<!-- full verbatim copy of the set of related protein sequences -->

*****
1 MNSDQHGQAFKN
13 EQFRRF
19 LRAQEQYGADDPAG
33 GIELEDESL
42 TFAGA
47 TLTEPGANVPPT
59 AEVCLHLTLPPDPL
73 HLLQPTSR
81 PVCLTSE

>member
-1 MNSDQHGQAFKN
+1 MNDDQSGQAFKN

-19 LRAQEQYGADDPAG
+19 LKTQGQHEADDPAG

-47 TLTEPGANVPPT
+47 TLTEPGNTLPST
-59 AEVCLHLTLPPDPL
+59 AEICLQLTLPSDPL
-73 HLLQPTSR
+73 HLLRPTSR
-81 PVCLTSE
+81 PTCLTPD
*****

1 MNSDQHGQAFKN
13 EQFRRF
19 LRAQEQYGADDPAG
33 GIELEDESL
42 TFAGA
47 TLTEPGANVPPT
59 AEVCLHLTLPPDPL
73 HLLQPTSR
81 PVCLTSE

>member
-1 MNSDQHGQAFKN
+1 MNDDQSGQAFKN

-19 LRAQEQYGADDPAG
+19 LKTQGQHEADDPAG

-47 TLTEPGANVPPT
+47 TLTEPGNTLPST
-59 AEVCLHLTLPPDPL
+59 AEICLQLTLPSDPL
-73 HLLQPTSR
+73 HLLRPTSR
-81 PVCLTSE
+81 PTCLTPD